Is This The Best Japan ETF?

| February 17, 2016 | 0 Comments

Japanese ETFsThe Japanese stock market is struggling along with everything else in 2016.

The popular iShares MSCI Japan Index Fund $EWJ is down 11% this year.  But that’s after a 7% bounce over the last few days.

And don’t forget that Japanese stocks have been moving lower since mid-2015.  EWJ is down 18% from the 52-week high.

Nikkei

The drastic reforms that were undertaken back in 2012 gave the Nikkei a big boost over the first few years.  But the recent selloff is a clear indication optimism is waning.

The recent struggles in China’s economy have sent money flooding back into the old safe haven Yen.  The sluggish global economy and a strong currency are especially hard on Japanese exports.

As a result, Japanese stocks have sold off.

Here’s the thing…

Japanese stocks are really cheap based on current earnings estimates.  I’m talking forward PE ratios that are lower than they were back in the financial crisis.

This could mean two things for Japan ETFs.

The first being, Japan is about to go into recession.

Japanese GDP contracted at an annualized rate of 1.4% in the 4th quarter.  If the economy continues to slow at this pace, earnings estimates will be slashed in short order.

Lower earnings estimates will drive the forward PE ratio higher and could bring back in line with 14x future earnings we often see among Japanese stocks.

But I don’t think the global economy is heading for a recession.  The market weakness is tied to fear and uncertainty.

The other option is Japanese stocks are trading at a huge discount… it’s time to buy EWJ or some other ETF focused on Japanese stocks.

What needs to happen for this second, more optimistic vision, were to come true?

In short, the Yen needs to fall.

A strong Yen not only has a negative impact on the important earnings from exporters, it also hurts the return foreign investors make on their Japanese stock holdings.

Japan’s Prime Minister Shinzo Abe has proven he will aggressively attack currency headwinds with monetary and fiscal policy.  And he’s not going to change course now.

Look for the Yen to weaken and Japanese stocks to move higher in the months ahead.

Japan ETF With Currency Hedge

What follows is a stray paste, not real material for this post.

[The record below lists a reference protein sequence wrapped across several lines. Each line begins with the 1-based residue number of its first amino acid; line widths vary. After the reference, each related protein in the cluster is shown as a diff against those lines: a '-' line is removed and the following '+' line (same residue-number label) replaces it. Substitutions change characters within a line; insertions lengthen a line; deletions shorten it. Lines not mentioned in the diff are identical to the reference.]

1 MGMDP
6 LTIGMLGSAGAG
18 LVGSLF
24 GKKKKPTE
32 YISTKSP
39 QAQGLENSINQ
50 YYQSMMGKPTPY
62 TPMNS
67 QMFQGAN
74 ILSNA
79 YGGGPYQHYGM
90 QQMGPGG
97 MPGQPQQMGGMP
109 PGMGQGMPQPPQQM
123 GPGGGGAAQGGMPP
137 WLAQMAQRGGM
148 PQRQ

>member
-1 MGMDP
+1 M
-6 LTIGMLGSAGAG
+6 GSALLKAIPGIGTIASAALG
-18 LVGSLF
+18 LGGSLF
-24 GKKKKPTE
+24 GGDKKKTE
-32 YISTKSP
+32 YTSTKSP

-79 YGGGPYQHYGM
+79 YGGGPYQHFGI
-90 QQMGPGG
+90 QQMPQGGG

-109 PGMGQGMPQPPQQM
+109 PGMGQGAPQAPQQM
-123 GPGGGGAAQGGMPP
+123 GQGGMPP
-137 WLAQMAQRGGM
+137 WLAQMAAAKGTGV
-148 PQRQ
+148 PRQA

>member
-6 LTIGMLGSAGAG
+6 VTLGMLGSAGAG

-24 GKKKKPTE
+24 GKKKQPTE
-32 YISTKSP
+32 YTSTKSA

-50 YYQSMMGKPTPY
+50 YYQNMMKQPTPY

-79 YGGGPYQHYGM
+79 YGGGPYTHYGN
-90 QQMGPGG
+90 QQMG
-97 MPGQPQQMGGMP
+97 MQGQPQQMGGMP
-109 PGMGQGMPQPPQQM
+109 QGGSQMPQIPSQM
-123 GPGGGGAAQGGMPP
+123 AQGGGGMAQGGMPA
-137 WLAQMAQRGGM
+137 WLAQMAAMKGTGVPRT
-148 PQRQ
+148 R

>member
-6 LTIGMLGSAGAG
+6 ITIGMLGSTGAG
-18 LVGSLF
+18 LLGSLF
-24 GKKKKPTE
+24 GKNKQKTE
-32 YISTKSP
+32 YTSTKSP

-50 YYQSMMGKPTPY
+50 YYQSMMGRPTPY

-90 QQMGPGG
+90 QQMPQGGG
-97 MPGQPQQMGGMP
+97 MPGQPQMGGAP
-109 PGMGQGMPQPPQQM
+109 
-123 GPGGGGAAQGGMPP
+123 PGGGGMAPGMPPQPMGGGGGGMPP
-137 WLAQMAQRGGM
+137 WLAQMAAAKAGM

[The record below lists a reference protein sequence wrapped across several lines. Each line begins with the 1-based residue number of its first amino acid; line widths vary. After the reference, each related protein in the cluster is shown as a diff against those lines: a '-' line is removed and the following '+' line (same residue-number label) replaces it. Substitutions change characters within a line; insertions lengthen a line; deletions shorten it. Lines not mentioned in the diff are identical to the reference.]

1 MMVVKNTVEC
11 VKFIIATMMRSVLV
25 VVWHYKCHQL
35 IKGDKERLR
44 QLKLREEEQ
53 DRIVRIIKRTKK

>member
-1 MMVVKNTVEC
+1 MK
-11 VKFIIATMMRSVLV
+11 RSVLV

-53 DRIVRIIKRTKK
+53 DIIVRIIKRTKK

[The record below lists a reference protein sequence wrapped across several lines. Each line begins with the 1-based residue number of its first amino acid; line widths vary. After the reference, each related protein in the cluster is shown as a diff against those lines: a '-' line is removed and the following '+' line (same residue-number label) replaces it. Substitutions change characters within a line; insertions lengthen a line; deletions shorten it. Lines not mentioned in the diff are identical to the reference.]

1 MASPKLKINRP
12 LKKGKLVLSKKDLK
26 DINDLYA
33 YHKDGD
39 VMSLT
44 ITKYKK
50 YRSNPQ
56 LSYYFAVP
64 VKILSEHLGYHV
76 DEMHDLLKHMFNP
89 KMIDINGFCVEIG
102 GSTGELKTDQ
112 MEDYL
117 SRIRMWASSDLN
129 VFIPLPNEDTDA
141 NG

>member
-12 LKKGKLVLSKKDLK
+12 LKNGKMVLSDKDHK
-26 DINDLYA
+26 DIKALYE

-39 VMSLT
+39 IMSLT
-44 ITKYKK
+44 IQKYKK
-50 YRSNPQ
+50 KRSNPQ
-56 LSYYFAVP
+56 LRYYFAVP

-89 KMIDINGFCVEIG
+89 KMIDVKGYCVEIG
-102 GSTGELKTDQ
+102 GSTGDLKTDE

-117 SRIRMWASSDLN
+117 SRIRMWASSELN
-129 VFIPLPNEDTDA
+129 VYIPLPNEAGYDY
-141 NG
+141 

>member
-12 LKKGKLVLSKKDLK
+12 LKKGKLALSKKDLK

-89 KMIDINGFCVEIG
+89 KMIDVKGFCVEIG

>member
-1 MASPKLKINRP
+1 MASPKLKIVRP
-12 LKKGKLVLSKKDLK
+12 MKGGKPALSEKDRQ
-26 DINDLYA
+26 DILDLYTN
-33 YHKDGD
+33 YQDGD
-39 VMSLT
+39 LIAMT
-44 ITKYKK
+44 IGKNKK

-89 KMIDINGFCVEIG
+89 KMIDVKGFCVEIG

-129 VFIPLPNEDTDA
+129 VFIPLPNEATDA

This is a great environment for an ETF like the WisdomTree Japan Hedged Equity Fund $DXJ.  The key difference between DXJ and EWJ is the currency hedge.

DXJ is designed to provide exposure to equity securities in Japan, while at the same time hedging exposure to fluctuations between the value of the U.S. Dollar and the Japanese Yen.

The ETF offers investors a way to access the full potential of Japanese stocks when the Yen is weakening versus the US Dollar.

Good Investing,

Corey Williams

Note: Corey Williams writes and edits ETFTradingResearch.com.  Sign up for our free ETF reports and free e-letter at http://www.etftradingresearch.com/free-sign-up.  We’re devoted to helping you make more money from ETFs.

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Category: Foreign Market ETFs

About the Author ()

Corey Williams is the editor of Sector ETF Trader, an investment advisory service focused on profiting from ETFs and the economic cycle. Under Corey’s leadership, the Sector ETF Trader has become one of the most popular and successful ETF advisories around. In addition to his groundbreaking service, Corey is the lead contributor to ETF Trading Research, where he shares his insights about ETFs and financial markets three times a week. He’s also a regular contributor to the Dynamic Wealth Report and the editor of one the hottest option trading services around – Elite Option Trader.

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